- Breastfeeding failure jaundice happens when there are issues with your baby breastfeeding. It can lead to dangerous dehydration.
- Breastmilk jaundice can last up to twelve weeks and can be caused by a substance in breastmilk.
In addition to these causes, if your baby has Rh disease, they may have jaundice from hemolysis caused by having too many red blood cells or, rarely, from fragile red blood cells.
HYPERBILIRUBINEMIA IN YOUR NEWBORN
Hyperbilirubinemia is the buildup of bilirubin in your baby’s blood. The bilirubin builds up because their liver is unable to remove it.
The Role of Bilirubin in Hyperbilirubinemia
Your baby’s body makes bilirubin during the normal process of breaking down their red blood cells. Bilirubin is a yellow substance found in a fluid in your baby’s liver called bile. Bile helps your son or daughter digest food. When your child has a healthy liver, it naturally removes most of the bilirubin from their body.
Bilirubin has a distinct color that can cause your baby’s skin, eyes, and other tissues to take on a yellowish tinge. Too much bilirubin in your baby’s blood can cause a variety of health problems.
Signs and Symptoms of Hyperbilirubinemia
The symptoms of hyperbilirubinemia often appear differently in each newborn and might include yellowing of your baby’s skin and the whites of their eyes. This discoloration will usually start on your baby’s face and move down their bodies. You or a member of your baby’s health care team might also notice poor feeding and a marked lack of energy.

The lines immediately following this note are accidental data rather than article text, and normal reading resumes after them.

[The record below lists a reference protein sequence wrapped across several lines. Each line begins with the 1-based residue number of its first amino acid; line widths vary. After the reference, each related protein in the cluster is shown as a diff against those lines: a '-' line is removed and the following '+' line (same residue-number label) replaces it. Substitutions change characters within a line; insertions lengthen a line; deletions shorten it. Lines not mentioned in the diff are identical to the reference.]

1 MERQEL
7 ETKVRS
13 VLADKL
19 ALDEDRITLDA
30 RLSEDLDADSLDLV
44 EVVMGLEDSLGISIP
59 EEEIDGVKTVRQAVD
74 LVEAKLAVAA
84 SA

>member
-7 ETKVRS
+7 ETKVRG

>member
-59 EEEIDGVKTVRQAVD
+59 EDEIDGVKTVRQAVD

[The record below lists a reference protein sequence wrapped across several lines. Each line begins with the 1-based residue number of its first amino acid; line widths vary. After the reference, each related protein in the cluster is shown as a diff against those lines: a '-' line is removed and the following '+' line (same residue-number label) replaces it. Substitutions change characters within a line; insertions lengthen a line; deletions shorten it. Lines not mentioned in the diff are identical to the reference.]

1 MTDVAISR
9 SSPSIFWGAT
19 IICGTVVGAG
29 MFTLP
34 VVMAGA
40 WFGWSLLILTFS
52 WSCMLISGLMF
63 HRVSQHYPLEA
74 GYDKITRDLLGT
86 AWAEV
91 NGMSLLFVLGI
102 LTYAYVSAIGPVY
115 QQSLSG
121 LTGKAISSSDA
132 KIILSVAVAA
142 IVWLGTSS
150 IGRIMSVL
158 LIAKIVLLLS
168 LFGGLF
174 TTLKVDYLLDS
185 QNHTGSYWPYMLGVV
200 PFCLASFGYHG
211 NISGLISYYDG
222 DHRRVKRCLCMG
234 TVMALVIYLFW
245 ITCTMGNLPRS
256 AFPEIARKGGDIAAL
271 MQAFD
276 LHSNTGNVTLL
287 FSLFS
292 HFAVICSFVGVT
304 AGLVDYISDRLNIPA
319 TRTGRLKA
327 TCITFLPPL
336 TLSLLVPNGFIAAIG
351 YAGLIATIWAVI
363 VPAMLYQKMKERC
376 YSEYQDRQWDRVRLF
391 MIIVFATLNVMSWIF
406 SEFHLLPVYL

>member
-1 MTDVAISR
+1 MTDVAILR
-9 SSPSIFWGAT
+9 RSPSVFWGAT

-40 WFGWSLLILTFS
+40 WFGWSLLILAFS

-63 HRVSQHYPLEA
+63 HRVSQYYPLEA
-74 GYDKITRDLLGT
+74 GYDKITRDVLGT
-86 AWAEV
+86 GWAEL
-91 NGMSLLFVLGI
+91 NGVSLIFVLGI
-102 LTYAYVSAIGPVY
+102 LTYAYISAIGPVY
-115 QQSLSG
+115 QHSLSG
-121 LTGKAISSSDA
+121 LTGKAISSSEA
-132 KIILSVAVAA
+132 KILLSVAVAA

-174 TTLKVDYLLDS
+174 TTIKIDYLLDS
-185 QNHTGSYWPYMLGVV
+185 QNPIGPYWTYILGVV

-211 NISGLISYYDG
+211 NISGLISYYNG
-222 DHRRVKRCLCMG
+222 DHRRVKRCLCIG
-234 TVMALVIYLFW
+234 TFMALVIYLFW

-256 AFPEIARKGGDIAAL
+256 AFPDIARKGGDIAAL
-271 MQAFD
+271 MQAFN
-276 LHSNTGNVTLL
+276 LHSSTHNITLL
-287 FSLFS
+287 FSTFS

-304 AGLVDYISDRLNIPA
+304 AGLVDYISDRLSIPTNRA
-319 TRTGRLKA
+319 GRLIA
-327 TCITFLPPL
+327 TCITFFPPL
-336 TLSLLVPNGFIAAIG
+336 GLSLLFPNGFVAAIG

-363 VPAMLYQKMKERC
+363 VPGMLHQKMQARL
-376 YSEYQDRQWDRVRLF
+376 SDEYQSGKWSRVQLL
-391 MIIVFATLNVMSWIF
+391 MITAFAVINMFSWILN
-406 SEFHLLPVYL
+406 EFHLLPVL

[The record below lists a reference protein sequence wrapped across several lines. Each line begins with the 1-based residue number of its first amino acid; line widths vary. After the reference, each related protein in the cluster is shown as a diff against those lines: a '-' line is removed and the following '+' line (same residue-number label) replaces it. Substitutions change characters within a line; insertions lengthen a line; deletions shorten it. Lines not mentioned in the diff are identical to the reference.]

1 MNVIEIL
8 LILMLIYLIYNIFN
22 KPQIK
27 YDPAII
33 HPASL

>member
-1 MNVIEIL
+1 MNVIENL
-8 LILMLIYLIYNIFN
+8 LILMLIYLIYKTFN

Hyperbilirubinemia’s symptoms can mimic the symptoms of other conditions which makes it important to seek a proper diagnosis as soon as symptoms are noticed in your newborn.
SPEAK TO A HYPERBILIRUBINEMIA LAWYER NEAR YOU
If your baby has been diagnosed with hyperbilirubinemia and you believe untreated jaundice or Rh disease might be the cause, you should consult an attorney right away. An attorney knows that a hyperbilirubinemia diagnosis is common in newborns and can help you assign liability and hold the right people responsible for the role they may have played in your child developing this current medical condition. Call the Birth Injury Lawyers Group at (800) 261-9292 for a free evaluation of your potential birth injury lawsuit.
What Recovery Options Are Available For Newborns Diagnosed With Hyperbilirubinemia?
The recovery options available for newborns diagnosed with hyperbilirubinemia will vary according to the cause of their original diagnosis. The treatment your newborn will receive will depend on factors like the onset of jaundice, your child’s specific symptoms, their age, their overall health, and the severity of their condition.
Bilirubin is an orange-yellow byproduct created from the break-down of blood cells. When the liver is failing to filter this byproduct out, or the newborn’s red blood cells are breaking down faster than they should, the excessive bilirubin becomes apparent in the eyes and skin as a yellow pigment. It is typically a sign of jaundice, anemia, and liver disease.
There are three common recovery options for newborns diagnosed with hyperbilirubinemia. Those three options include: